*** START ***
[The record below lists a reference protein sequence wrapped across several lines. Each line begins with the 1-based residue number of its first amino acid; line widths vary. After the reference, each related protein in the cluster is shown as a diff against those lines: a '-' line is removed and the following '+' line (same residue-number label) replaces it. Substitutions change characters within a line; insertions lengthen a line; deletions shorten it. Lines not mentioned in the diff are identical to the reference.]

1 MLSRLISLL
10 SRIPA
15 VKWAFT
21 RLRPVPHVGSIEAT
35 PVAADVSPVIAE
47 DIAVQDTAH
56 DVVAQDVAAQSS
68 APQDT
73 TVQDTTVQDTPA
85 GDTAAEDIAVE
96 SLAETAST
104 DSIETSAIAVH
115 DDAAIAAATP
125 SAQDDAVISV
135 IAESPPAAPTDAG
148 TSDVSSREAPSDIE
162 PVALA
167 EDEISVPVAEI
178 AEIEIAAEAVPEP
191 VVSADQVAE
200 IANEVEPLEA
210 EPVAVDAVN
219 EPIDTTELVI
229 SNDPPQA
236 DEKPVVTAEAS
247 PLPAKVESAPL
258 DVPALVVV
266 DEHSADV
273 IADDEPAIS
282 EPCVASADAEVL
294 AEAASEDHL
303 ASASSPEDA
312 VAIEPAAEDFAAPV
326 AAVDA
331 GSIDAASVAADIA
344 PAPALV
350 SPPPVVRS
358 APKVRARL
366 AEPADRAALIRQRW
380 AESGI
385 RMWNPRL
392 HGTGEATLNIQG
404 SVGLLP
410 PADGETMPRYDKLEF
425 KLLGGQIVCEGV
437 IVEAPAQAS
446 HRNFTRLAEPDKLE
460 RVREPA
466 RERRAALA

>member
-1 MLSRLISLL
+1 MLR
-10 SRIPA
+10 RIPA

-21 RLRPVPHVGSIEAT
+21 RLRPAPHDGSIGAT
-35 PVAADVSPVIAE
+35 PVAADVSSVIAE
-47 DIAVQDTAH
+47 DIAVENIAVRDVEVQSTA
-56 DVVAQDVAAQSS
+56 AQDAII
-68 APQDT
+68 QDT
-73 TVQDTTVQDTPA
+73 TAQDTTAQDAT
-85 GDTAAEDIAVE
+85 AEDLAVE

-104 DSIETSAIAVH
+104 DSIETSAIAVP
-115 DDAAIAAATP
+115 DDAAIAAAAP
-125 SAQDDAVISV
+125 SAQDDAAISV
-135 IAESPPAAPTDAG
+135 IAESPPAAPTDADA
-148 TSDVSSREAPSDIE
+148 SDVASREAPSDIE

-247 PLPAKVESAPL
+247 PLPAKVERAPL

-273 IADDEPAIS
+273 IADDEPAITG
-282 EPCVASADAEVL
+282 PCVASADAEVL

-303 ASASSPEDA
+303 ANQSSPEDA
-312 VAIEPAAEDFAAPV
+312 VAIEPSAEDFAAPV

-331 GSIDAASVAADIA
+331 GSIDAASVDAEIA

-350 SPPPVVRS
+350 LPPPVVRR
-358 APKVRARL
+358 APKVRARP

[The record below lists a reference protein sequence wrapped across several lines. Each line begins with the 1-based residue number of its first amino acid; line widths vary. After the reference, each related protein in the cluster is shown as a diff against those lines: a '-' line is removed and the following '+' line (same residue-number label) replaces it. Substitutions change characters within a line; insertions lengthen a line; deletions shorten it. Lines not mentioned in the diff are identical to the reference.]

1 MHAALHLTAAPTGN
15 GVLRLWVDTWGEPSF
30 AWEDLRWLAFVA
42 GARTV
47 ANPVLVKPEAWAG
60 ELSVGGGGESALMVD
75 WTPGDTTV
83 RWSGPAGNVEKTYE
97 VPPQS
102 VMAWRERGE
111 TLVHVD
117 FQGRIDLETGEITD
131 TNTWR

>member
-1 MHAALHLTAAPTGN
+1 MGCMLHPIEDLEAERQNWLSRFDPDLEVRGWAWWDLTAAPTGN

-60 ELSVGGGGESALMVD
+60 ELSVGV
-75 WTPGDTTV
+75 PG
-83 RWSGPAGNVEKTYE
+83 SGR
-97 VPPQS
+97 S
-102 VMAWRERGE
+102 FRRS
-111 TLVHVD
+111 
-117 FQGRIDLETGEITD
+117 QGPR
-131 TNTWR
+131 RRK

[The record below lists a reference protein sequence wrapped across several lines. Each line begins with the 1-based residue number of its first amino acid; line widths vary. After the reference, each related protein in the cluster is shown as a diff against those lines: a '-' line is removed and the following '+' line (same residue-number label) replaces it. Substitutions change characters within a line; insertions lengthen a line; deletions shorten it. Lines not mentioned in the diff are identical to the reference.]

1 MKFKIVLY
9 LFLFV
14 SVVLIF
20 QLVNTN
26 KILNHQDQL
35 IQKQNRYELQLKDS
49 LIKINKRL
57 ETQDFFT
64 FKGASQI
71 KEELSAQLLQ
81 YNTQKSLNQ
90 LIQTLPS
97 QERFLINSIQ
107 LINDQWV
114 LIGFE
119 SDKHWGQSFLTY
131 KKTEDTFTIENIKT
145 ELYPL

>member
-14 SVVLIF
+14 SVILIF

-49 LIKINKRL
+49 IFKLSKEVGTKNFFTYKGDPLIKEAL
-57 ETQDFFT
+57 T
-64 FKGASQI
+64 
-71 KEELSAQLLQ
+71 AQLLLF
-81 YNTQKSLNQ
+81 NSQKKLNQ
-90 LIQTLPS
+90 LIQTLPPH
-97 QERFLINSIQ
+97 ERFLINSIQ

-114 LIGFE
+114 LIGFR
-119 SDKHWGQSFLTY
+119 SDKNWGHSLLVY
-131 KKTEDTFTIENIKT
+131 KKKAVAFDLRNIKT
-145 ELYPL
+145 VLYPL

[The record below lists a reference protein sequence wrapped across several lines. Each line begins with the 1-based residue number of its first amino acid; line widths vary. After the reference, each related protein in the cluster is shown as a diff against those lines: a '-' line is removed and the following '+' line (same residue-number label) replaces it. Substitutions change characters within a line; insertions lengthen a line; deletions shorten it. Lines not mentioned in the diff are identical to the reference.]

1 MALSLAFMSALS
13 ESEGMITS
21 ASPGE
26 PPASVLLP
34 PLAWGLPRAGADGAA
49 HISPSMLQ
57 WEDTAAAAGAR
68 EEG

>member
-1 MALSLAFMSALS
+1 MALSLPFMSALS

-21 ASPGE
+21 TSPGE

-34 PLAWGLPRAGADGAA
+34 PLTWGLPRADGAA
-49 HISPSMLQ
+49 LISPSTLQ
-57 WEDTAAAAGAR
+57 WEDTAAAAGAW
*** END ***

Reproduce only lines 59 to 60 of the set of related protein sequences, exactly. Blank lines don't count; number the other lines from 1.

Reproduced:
+35 PVAADVSSVIAE
-47 DIAVQDTAH